Never mind that Microsoft has seen fit to reorganize its vast, mainly free, online resources for developers. The new msdn.microsoft.com promises to offer a useful portal for developers, one that developer sites from Oracle (technet.oracle.com), Sybase (www.sybase.com/sdn), and IBM (www.developer.ibm.com) will be hard-pressed to emulate. It's worth your time to register for these sites. Oracle has detailed white papers on migrating to Oracle from almost any database. Also, see Microsoft's white papers on migrating Oracle, Sybase, Access, and Btrieve databases to SQL Server at www.microsoft.com/sql. Also, you can access legacy versions of similar documents written for migrations to SQL 6.5 in the MSDN library under Technical Articles, Databases and Messaging, and SQL Server. And you can find T-SQL code snippets on Sybase's site on topics such as generating sample data that works with SQL Server. IBM posts scads of information, so look at www.redbooks.ibm.com and www.software.ibm.com/data/db2.
For years, analysts have been predicting a shakeout and consolidation that's finally happening in the crowded business intelligence/reporting/querying/ OLAP client market. Thanks to a series of acquisitions (PC DOCS/Fulcrum, Leonard's Logic, Andyne, and Angoss), Canadian-based Hummingbird is emerging as a major business intelligence (BI) player. Elsewhere, Brio Technology acquired SQRIBE Technology, and Information Advantage acquired IQ Software. And don't forget the giant acquisition of Platinum Technology by Computer Associates. The SQL Server community will want to monitor the effect on Platinum's Enterprise DBA and Platinum's collaboration with Microsoft on the Microsoft Repository.
Many DBAs are weighing the pros and cons of getting certified. As of the end of March, Microsoft reported that more than 53,500 people had passed various SQL Server exams to date (no breakdown by exam available). Oracle claims that as of April, more than 10,000 Oracle DBAs have been certified since it started counting in September 1997. As of late March, IBM reported more than 3000 DBAs certified on DB2 universal database (UDB) who are joining the ranks of more than 10,000 DBAs certified on the mainframe version of DB2. Speaking of DB2, the newest version of the AS/400 operating system, OS/400 4.4, includes DB2 UDB.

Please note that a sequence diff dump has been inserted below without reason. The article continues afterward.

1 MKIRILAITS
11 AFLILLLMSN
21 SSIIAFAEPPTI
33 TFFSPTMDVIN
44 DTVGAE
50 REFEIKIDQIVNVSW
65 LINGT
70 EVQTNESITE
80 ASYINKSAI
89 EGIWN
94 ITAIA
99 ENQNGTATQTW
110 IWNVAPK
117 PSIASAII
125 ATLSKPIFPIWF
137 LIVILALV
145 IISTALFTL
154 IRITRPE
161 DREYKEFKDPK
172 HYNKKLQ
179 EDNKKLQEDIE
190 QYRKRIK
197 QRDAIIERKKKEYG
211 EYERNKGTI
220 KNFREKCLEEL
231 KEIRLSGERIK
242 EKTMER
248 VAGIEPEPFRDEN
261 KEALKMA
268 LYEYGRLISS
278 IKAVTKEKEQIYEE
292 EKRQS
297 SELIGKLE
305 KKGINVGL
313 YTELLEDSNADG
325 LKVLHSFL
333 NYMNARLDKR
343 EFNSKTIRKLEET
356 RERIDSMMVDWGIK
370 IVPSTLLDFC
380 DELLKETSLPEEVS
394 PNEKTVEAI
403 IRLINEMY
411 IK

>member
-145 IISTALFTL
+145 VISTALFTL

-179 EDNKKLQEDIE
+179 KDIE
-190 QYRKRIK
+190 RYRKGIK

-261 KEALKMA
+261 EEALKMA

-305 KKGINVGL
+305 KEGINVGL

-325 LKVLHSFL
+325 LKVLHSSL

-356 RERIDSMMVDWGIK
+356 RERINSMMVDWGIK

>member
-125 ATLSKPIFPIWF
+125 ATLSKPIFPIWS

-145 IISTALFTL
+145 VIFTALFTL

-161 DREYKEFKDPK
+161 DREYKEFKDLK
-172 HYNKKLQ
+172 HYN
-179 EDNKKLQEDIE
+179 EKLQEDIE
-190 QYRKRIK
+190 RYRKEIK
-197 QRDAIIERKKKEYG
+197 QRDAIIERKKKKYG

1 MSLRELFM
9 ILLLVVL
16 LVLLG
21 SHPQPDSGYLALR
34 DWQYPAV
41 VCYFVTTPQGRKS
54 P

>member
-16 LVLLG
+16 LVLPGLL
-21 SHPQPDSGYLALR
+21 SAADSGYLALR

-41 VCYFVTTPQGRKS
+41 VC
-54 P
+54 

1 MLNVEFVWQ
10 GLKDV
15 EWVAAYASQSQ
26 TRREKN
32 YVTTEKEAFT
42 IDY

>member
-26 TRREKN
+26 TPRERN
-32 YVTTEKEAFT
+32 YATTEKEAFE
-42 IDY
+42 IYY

Office 2000 and Windows CE
Developments in Microsoft's Office 2000 and Windows CE will affect the SQL Server community. Microsoft is promoting Office 2000 as a serious development platform that not only comes with built-in Visual Basic for Applications (VBA, essentially VB), but also holds the keys to the new Extensible Markup Language (XML).
Read the Fine Print
Michael Otey's editorial comments about benchmarks ("The Oracle Challenge," April 1999) are right on the money. But remember that the Transaction Council's TPC benchmarks aren't the only ones in town. OLAP Council has its Analytical Processing Benchmark-1 (APB-1) OLAP benchmark, which you can review at www.olapcouncil.org.
Both Microsoft and Oracle forbid you to disclose any benchmark results without the firms' prior consent. Your SQL Server End-User License Agreement reads in part, "Performance of Benchmark Testing. You may not disclose the results of any benchmark test of either the Server Software or Client Software for Microsoft SQL Server, Microsoft Exchange Server, or Microsoft Proxy Server to any third party without Microsoft's prior written approval." In fact, in early 1998, Microsoft more or less forced IBM to unpost a research report prepared by UK-based Bloor Research that compared DB2 and SQL Server 6.5 performance. As Jeff Jones, senior program manager for IBM's data management marketing, says, "We don't place any kind of restriction on anyone when it comes to publishing benchmark results with DB2. We are unlike Oracle and Microsoft in this regard, and we plan to stay this way. We remain the only 1TB TPC-D result on Windows NT."